The underlying thread here is basically that when Russia is involved in a military operation it is a “murderous onslaught on civilians” but when the West or Israel is it is usually a “targeted campaign aimed to minimise civilian casualties”. To be fair to Mr Tisdall he was one of a few voices questioning the propaganda the public was fed in the run-up to the Iraq war. It seems strange that he appears to have lost his ability to question what the Western corporate-state is telling him on Syria.

Notes

1. http://www.atlanticcouncil.org/about/experts/list/eliot-higgins

Barbaric use of isolation in schools

This Guardian article about the use of isolation in schools in the UK is a case study of docile bodies.

Notice the cynical hand-washing statement from the Department of Education. Notice too the connection with OFSTED. That is – the pressure to produce good OFSTED reports is part of the pressure which drives these kinds of excessive punishments.

Notice too the language in the statement from one of the School Trusts: the students will “self-correct”. They might as well be talking about a self-driving car. The distinction between a machine and a human being is lost. Young people are quite literally being treated and trained as efficient automatons. This is the “freedom” and “democracy” we wage wars all over the world to bring to people?

Obviously it is completely barbaric to do this to young people. Strange that in this world where at every breath the authorities claim to be concerned about the welfare of young people and “Safeguarding” this is passed through on the nod.

And finally, we can say as a matter of certainty that a few parents complaining and getting an article in the Guardian is not going to change anything. This is a vicious country and this is just part and parcel of that viciousness.

 

 

 

Relocation of site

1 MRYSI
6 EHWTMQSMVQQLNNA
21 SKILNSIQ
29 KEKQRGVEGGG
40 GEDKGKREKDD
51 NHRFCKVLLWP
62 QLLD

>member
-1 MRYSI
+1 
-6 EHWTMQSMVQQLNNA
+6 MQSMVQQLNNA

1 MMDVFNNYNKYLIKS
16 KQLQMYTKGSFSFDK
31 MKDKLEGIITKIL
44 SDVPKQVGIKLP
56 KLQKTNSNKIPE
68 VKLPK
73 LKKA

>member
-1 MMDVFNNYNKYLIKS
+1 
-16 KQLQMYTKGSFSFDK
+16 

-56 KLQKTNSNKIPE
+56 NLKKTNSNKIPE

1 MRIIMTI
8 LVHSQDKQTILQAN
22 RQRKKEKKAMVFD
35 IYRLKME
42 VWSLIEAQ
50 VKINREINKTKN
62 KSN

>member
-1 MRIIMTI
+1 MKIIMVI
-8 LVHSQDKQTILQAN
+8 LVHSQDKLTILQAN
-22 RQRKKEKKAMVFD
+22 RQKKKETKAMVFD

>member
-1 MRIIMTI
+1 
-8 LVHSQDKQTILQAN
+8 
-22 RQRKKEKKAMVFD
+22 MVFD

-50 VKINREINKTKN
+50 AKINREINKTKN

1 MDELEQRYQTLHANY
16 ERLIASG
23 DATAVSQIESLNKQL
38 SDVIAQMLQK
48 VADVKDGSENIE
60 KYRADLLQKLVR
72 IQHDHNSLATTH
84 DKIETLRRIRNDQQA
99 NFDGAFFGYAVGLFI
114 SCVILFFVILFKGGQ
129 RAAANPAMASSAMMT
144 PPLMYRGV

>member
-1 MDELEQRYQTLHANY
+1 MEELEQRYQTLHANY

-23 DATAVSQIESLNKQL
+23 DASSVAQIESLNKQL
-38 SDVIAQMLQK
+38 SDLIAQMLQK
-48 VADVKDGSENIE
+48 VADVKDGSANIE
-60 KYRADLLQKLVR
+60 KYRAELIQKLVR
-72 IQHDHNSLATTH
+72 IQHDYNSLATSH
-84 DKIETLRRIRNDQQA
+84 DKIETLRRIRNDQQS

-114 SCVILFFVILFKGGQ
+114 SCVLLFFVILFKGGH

The New Observer is in the process of moving from a hosted WordPress site to a site on WordPress.com.

Please bear with us during this transition period – some links may not work. We are working to fix everything, but it may take some time, as the editor only has a limited amount of time available for this work. Thank you for your patience.

Skirpal – which came first, the ‘training manual’ or the door-knob?

The British government case that Russia was responsible for the poisoning by “Novichok” of ex Russian spy Sergey Skripal and his daughter initially relied on the argument that Russia had the “means, the intent and the motive” to do it and thus must have done it. The public was also told that the substance had been identified as coming from Russia – something which they subsequently had to retract. Subsequently it emerged that Porton Down had not in fact identified the sample they had as coming from Russia.

The government case fell apart. Also – most people can see through the argument that Russia had the means and motive. Yes; they have the means and one can ascribe a motive to them. But many others might have a motive as well. Not everyone who has a means and a possible motive to commit a crime is guilty of that crime. A simple piece of “fake logic”. Following the collapse of their case the government tried to shore it up with a series of placed stories in the press. One of these is that Julia Skripal (Sergey Skripal’s daughter) was under surveillance by Russian intelligence. Of course she was! She is the daughter of one of their major traitors of recent times – and was in touch with her father. Julia Skripal was no doubt being monitored by the British as well. Maybe there was even a hand-over when she arrived on a plane from Moscow? At any event that she was under surveillance by Moscow means zero as to whether or not Russia had a hand in the poisoning (by BZ and/or a nerve agent) in Salisbury of her and her father. Another attempt to fabricate a story out of thin air. [1]